Four keys to success for local collaborative leadership

Our Leading Places pilot programme in partnership with the Local Government Association and Universities UK facilitates innovating and exciting new partnerships between local councils, universities and others in six places: Brighton, Bristol, Coventry, Gloucestershire, Manchester and Newcastle/Gateshead. At the first national peer review event, project representatives offered insightful experience about how to succeed in a local partnership project.

Four pieces of advice stood out:

1. Where to begin?

The project group is established. How do you decide what specific project would have maximum benefit? How will the different stakeholders agree on a point of interest?

If this is your first partnership with another anchor institution, start small and realistic. Smaller projects in health, public health and social services can have a large impact on long-term growth, and can provide the foundation for future projects.

Many of the pilot projects are founded on health and social care issues, ranging from an ageing population to increasing levels of obesity.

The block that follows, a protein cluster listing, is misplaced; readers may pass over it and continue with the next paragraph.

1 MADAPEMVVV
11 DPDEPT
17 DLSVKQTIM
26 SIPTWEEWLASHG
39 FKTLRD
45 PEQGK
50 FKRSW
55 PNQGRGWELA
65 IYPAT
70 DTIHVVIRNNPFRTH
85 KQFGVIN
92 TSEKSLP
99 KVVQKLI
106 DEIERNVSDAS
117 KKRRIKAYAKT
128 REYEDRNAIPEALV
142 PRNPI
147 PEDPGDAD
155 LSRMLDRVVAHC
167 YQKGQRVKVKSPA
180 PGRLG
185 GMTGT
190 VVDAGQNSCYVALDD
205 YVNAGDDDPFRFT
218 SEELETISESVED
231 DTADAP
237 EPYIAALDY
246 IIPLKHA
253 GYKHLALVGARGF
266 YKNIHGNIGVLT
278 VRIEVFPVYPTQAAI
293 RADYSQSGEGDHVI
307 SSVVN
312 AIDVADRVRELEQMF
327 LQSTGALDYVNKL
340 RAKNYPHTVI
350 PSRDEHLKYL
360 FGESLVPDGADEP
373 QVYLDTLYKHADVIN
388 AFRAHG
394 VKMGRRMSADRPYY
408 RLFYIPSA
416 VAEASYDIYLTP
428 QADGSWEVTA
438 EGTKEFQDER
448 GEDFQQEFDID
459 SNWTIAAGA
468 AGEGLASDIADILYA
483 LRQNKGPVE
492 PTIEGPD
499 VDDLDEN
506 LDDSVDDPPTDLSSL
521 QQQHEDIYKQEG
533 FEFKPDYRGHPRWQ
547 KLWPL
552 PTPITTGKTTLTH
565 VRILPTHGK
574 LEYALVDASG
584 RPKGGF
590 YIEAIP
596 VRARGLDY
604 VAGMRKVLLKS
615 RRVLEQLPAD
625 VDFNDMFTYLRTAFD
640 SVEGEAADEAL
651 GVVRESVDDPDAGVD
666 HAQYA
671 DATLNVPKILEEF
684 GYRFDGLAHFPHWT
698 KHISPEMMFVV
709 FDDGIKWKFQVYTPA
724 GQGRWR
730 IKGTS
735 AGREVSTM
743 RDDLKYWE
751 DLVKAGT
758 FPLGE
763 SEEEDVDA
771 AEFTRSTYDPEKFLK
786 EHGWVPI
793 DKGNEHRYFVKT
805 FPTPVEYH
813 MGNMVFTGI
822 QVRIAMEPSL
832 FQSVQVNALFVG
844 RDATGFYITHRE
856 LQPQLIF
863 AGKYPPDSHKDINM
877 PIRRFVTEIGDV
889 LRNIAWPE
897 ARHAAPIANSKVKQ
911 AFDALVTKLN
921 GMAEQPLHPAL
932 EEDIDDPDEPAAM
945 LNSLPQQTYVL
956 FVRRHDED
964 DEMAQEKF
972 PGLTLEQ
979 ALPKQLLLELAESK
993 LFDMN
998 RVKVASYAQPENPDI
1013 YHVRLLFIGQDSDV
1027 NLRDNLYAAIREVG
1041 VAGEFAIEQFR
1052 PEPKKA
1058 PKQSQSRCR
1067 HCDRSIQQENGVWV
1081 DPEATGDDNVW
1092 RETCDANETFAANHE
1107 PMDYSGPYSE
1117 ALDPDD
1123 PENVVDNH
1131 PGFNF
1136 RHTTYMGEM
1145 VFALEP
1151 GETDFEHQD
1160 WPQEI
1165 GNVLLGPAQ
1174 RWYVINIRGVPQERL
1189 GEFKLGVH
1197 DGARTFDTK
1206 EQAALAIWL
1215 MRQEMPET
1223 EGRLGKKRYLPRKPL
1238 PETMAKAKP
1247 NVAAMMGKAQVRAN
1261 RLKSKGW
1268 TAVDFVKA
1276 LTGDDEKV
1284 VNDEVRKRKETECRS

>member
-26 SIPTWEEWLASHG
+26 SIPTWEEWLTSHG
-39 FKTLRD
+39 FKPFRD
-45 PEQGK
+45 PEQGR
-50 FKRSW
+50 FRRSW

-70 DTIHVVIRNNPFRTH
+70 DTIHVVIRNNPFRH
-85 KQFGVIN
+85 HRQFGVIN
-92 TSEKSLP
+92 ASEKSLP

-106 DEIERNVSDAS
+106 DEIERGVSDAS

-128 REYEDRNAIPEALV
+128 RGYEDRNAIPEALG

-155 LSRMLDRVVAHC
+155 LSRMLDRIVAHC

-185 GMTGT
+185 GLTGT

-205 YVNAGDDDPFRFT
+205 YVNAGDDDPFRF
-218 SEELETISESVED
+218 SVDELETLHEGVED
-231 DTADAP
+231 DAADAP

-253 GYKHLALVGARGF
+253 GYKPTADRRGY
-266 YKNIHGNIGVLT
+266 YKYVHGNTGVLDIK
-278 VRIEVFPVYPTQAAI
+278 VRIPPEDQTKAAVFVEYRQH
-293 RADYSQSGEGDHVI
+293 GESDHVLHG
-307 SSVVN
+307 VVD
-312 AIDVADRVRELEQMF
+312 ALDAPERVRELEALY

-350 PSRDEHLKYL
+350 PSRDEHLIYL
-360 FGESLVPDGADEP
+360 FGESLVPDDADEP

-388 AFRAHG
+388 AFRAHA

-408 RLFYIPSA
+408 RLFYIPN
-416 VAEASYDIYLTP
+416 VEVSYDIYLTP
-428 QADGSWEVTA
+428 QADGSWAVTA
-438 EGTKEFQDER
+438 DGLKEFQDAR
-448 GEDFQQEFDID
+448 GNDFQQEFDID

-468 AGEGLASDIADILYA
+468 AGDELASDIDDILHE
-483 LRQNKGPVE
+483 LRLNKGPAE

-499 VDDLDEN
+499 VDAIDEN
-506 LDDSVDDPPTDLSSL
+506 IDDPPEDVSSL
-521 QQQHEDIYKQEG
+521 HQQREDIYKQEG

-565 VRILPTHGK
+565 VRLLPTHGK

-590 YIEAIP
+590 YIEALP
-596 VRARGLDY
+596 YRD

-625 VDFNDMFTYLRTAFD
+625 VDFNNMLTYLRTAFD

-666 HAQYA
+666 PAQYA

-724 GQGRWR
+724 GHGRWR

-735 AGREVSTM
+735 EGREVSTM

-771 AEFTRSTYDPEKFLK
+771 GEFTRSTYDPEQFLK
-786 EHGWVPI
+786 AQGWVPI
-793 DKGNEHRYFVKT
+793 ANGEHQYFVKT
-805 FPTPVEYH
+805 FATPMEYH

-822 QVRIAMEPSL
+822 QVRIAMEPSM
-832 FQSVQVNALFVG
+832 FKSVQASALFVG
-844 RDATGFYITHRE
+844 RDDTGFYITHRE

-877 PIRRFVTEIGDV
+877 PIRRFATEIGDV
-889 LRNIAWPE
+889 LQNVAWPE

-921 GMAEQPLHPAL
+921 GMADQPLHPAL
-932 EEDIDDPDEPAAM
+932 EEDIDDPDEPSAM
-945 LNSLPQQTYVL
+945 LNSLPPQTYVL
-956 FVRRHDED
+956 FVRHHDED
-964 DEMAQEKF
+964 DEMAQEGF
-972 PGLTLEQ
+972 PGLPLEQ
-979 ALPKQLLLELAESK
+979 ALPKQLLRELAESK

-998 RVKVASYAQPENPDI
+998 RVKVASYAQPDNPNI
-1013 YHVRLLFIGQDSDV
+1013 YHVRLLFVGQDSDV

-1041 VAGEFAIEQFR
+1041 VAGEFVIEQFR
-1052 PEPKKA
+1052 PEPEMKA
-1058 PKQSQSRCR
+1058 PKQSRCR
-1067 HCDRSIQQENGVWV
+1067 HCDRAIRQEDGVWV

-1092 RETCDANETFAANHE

2. Shared language and understanding

An understanding of how different institutions work is important when designing the project delivery and arranging meetings.

Something as simple as using acronyms can be confusing when working with others not in your sector, so it is important to use Plain English.

Think also about timing clashes. For example, many local councils are particularly busy during election time in May. Universities have very different cycles of work.

There is often a difference between universities and councils in capacity and resource. It is important to understand how you and your partners are used to delivering projects (for example, public or private funding, external pressures, project stipulations), but also to challenge these perceptions.

3. Prioritisation

With many stakeholders involved in a project, discussions can be saturated with different ideas. This is great for creativity, but it is difficult to pinpoint an idea that can be taken forward into action.

Have the appropriate mechanisms in place to ‘cut back’ on these ideas after engaging with all relevant organisations.

4. Commitment at all levels

Support for the project needs to extend beyond the senior leaders. Information on the project needs to be delivered horizontally and vertically across all organisations to ensure support, which will make the partnership sustainable.

Our national showcase event will be taking place on the 28 March 2017. It will illustrate the fantastic work being done, and provide information on how institutions can be involved in the next phase. For updates on this event, please join our LinkedIn group.

Image © Chris Sharp